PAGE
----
For the 94th and 95th Oscars ceremonies, scheduled for 2022 and 2023, a film will submit a confidential Academy Inclusion Standards form to be considered for best picture. Beginning in 2024, for the 96th Oscars, a film submitting for best picture will need to meet the inclusion thresholds by meeting two of the four standards.
If these standards are important, why does a film need to meet only half of them? Would we say that a person was a virtuous anti-racist if he/she/ze/they went to only half of the local KKK gatherings?
What are America’s victim groups, according to the Academy of Motion Picture Arts and Sciences?
•Racial or ethnic group:
•Indigenous/Native American/Alaskan Native
•Middle Eastern/North African
•Native Hawaiian or other Pacific Islander
•Other underrepresented race or ethnicity
•People with cognitive or physical disabilities, or who are deaf or hard of hearing
(Only “LGBTQ+” and not “LGBQTIA+”?)
Also… when is victimhood measured? At the time that the victim is hired? At the time that the victim first works on the film? At the time that the victim completes work on the film? At the time of the Academy Awards? We wouldn’t deny, I hope, that gender ID is fluid and changeable. Hollywood itself loves to give us examples of people who change their LGBTQIA+ status from negative (cisgender heterosexual) to positive (e.g., homosexual). Racial identification is fluid. Most recently in the news, Jessica Krug, whose brilliant Ph.D. colleagues accepted her as a Black woman (NY Post):
Finally, what actually qualifies under the LGBTQIA+ banner? The actor tells the producer that he/she/ze/they had sex in an LGBTQIA+ manner? How does that move the needle with the general public unless the actor has sex in an LGBTQIA+ manner on screen? Rock Hudson, for example, allegedly identified as LGBTQIA+, but his on-screen characters were cisgender heterosexuals. Why did that advance the LGBTQIA+ movement compared to simply hiring a cisgender heterosexual actor?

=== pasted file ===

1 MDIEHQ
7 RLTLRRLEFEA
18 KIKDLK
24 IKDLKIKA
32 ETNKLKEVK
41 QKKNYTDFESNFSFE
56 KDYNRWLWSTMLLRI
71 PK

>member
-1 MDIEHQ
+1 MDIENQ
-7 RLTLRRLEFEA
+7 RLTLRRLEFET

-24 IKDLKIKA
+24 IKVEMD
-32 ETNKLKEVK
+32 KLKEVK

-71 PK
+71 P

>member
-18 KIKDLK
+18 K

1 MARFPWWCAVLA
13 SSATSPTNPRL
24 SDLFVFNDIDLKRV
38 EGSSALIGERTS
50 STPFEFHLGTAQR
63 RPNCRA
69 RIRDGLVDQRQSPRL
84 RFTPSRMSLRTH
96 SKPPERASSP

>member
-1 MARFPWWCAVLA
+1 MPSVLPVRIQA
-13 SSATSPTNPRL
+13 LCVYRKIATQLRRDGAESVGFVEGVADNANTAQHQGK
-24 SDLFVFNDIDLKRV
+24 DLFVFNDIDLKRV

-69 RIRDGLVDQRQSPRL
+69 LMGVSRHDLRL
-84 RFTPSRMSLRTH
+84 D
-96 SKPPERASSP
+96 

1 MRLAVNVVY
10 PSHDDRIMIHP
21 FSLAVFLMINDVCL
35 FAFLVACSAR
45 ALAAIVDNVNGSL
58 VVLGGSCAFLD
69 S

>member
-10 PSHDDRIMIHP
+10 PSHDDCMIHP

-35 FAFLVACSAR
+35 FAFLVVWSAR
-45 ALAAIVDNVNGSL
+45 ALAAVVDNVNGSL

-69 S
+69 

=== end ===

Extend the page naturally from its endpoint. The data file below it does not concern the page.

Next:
(Even a movie with an all-Asian (a victim category for Hollywood) cast and a female lead is objectionable currently: “Disney Wanted to Make a Splash in China With ‘Mulan.’ It Stumbled Instead.” (NYT, complaining that Disney did some filming in a Muslim area of China (wouldn’t the revenue actually be good for Chinese Muslims?)))
Related (going through old posts to see if any of them involve movies that would qualify):
- Richard Jewell movie (would fail due to white male lead and white male producer, neither of whom identified as LGBTQIA+)
- Norwegian TV series for the Age of Corona: Occupied (would fail due to mostly white actors and no LBGTQIA+ action)
- From which file sharing service will people pull videos out of the memory hole? (Fawlty Towers, also likely a failure due to white/non-LGBTQIA+)
- Time to watch Jar Jar Binks instead of Harry Potter? (cancel J.K. Rowling even if any of the other standards were met!)
- Netflix: American Factory (won “Best Documentary” but might not meet standards due to workers in both U.S. and Chinese factories failing to describe their LGBTQIA+ yearnings (but maybe the Chinese workers would qualify as “Asian” victims?))
- Movie Review: Miami Vice (might be okay because there are plenty of Latinx actors? Or does the fact that they are all portraying criminals count against the film’s inclusion and diversity score?)
- Divorce Corp. movie review (would fail because most of the divorce lawsuits discussed seem to have been filed by cisgender women against cisgender men)
- Movie review: The Aviator (Howard Hughes is not portrayed as LGBTQIA+)
- Movie review: Maidentrip (about a 14-year-old Dutch girl who sails around the world; meets A3 because “The main storyline(s), theme or narrative of the film is centered on an underrepresented group(s). … Women”)
- Wild Eyes: documentary about a 16-year-old girl sailing around the world (the main character identifies as “female”, but not as LGBTQIA+. Worse yet… she and her family are believing Christians!)